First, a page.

Known for painting people and events in African American history, Jacob Lawrence developed his expressionist style of flattened forms and bold colors after studying and working with other black artists in Harlem, especially Charles Alston and Augusta Savage. Lawrence was in his early twenties when his sixty-panel series, The Migration of the Negro, which told the story of the Great Migration, was exhibited to wide acclaim in a prestigious New York gallery in 1941. In the late 1930s and early 1940s, Lawrence also completed several series that celebrate historical figures such as John Brown, Frederick Douglass, Toussaint L’Ouverture, and Harriet Tubman. For Lawrence, historical subjects were relevant to the contemporary moment. He wrote in a statement for the exhibition of his L’Ouverture series: “I didn’t do it as a historical thing but because I believe these things tie up the Negro today. We don’t have a physical slavery, but an economic slavery. If these people, who were so much worse off than the people today, could conquer their slavery, we can certainly do the same thing.” Over his long and influential career, Lawrence explored a wide range of subjects, though he often returned to those of special importance to African Americans.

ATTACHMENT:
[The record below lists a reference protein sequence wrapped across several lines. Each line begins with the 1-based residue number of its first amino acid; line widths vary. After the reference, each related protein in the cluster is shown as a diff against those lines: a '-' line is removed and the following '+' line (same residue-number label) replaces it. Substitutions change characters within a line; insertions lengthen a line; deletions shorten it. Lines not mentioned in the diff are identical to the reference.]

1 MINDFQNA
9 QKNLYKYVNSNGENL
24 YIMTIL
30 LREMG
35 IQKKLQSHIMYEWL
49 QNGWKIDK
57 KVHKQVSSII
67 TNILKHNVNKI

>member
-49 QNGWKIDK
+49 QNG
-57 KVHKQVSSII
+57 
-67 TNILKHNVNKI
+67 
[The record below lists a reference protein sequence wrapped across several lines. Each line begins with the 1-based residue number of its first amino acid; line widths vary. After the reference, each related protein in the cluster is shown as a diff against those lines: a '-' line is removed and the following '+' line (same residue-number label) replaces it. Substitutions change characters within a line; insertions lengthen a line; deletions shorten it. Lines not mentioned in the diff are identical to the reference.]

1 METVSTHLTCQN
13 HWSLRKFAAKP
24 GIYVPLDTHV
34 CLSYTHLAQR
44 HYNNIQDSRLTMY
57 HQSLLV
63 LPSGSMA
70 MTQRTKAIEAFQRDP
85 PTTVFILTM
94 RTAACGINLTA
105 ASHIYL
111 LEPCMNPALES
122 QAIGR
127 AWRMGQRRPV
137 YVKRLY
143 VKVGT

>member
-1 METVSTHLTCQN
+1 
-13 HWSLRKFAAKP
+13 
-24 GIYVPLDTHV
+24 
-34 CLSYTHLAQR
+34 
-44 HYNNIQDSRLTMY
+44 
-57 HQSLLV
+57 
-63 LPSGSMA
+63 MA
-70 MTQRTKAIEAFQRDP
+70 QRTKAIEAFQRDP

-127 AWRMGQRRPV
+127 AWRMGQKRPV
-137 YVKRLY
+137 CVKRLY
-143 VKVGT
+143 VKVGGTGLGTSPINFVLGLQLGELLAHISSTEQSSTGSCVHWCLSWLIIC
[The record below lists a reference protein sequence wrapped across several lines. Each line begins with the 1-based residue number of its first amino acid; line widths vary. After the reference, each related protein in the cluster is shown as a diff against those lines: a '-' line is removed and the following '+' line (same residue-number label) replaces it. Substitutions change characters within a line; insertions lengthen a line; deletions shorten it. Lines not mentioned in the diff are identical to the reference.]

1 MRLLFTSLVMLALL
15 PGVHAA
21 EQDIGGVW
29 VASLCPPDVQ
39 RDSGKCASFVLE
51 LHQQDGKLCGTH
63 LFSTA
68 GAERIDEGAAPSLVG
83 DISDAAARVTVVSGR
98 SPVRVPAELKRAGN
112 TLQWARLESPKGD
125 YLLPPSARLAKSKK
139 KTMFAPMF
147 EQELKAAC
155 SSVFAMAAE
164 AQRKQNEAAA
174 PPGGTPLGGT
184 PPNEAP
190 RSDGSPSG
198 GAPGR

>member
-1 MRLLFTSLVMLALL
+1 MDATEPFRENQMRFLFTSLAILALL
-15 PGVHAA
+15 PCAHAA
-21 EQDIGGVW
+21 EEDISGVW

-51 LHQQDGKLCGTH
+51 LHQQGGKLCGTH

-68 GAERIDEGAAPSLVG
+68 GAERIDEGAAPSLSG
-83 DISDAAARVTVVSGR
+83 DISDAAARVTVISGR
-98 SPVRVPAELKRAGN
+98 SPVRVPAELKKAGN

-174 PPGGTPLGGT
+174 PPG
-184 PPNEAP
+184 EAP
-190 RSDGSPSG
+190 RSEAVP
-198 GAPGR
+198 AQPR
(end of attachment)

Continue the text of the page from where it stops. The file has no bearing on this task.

Media - 2010.52 - SAAM-2010.52_1 - 74044

Jacob Lawrence, Bar & Grill, 1941. Gouache on paper, 16 3/4 x 22 3/4 in. Smithsonian American Art Museum, Bequest of Henry Ward Ranger through the National Academy of Design, 2010.52